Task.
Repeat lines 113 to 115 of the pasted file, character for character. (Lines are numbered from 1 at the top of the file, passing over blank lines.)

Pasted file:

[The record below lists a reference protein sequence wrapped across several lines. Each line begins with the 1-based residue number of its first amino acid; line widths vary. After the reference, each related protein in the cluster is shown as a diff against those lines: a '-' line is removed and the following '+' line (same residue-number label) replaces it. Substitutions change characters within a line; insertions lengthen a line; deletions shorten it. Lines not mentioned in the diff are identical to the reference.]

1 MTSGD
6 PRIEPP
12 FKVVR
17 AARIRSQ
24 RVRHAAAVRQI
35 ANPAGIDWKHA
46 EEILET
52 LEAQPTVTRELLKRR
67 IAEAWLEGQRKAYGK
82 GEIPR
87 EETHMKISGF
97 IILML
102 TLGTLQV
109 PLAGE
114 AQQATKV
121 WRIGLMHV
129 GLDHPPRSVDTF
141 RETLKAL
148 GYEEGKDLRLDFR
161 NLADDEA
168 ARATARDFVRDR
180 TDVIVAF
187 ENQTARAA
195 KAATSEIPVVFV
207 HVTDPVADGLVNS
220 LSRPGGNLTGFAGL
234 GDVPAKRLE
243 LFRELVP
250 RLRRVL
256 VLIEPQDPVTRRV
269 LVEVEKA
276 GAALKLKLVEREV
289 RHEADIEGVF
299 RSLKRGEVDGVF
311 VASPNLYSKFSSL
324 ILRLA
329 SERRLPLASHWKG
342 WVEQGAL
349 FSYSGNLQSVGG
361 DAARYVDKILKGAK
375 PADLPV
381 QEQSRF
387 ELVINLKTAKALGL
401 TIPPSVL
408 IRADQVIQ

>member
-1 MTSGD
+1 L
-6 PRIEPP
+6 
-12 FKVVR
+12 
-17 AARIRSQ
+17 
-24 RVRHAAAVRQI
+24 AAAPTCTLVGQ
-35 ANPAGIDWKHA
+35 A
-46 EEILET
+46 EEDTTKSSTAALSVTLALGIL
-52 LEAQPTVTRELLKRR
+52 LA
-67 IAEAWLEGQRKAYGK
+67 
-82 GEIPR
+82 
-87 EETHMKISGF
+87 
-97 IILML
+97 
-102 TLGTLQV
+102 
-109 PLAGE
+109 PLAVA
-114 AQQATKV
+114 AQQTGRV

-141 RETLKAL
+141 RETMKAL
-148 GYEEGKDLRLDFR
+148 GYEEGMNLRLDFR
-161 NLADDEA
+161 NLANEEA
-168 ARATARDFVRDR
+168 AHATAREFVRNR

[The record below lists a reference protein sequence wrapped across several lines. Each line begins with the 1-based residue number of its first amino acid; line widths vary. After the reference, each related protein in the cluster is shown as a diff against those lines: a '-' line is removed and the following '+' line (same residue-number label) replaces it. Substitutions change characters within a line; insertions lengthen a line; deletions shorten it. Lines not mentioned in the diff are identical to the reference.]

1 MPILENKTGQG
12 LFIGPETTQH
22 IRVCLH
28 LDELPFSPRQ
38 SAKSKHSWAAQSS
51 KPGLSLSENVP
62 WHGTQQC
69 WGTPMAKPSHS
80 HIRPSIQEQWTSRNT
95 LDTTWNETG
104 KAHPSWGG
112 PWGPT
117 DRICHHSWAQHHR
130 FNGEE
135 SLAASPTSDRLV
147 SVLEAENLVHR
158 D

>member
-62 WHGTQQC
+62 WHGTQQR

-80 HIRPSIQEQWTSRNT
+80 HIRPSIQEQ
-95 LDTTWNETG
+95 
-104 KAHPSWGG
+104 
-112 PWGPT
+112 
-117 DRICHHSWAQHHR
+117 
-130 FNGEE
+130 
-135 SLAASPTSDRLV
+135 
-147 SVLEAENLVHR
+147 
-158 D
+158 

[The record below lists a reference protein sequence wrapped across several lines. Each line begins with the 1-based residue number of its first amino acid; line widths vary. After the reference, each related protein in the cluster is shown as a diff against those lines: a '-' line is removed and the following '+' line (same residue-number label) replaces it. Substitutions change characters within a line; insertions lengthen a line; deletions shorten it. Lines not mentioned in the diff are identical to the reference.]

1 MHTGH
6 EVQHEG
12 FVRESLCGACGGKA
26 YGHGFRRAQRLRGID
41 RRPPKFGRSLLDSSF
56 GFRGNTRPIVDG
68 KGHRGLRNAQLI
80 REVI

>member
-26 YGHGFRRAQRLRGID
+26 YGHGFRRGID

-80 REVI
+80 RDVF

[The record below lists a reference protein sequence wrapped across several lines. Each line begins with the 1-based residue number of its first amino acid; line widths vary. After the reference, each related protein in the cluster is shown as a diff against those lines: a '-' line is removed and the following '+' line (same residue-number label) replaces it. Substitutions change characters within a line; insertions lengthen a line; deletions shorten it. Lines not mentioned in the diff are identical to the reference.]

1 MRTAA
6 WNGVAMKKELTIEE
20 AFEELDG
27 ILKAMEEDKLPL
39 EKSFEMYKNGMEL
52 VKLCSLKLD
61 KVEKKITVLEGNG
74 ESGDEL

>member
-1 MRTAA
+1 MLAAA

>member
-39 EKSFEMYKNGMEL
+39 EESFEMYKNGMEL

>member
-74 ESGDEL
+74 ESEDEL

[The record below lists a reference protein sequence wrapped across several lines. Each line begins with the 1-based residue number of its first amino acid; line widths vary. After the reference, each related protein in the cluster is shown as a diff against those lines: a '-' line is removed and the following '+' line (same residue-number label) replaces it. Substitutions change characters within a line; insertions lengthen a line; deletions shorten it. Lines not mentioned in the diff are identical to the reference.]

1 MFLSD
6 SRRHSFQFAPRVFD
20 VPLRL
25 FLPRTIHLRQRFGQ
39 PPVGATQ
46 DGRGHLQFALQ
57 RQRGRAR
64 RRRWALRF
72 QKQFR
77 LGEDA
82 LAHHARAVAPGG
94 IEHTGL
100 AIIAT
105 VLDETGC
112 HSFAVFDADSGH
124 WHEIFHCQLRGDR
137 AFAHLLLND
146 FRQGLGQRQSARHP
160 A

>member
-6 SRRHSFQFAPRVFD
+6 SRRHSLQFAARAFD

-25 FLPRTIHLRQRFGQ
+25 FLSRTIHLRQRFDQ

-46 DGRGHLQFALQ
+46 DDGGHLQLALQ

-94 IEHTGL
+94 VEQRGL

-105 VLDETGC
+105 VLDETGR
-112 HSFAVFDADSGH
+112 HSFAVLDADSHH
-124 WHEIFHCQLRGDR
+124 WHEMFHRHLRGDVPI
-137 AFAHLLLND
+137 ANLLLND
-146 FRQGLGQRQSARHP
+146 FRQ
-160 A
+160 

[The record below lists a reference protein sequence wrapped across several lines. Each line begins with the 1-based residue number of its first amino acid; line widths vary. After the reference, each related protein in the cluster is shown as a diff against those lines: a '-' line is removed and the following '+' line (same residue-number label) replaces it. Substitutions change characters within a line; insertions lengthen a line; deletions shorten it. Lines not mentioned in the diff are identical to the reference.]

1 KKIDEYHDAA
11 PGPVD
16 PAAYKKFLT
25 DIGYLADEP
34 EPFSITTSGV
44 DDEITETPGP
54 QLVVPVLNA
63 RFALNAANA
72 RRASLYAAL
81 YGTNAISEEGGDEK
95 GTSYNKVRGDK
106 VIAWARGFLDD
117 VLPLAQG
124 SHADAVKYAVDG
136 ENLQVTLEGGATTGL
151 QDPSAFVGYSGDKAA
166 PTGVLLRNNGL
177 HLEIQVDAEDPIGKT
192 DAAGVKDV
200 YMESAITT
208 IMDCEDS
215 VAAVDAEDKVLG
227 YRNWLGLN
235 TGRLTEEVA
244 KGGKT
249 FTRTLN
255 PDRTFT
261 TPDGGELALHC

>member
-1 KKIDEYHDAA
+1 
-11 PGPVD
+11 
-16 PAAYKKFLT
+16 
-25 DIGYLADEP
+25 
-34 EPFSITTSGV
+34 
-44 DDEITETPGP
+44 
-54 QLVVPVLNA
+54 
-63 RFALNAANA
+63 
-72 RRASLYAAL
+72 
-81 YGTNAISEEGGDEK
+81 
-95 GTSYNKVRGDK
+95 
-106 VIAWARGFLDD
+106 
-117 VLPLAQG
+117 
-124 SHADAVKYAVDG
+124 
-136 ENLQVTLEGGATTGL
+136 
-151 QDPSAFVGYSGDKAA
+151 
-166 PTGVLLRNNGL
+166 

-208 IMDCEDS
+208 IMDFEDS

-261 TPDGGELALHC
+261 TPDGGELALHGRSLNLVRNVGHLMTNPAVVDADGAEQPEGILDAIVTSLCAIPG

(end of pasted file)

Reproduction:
-112 PWGPT
+112 
-117 DRICHHSWAQHHR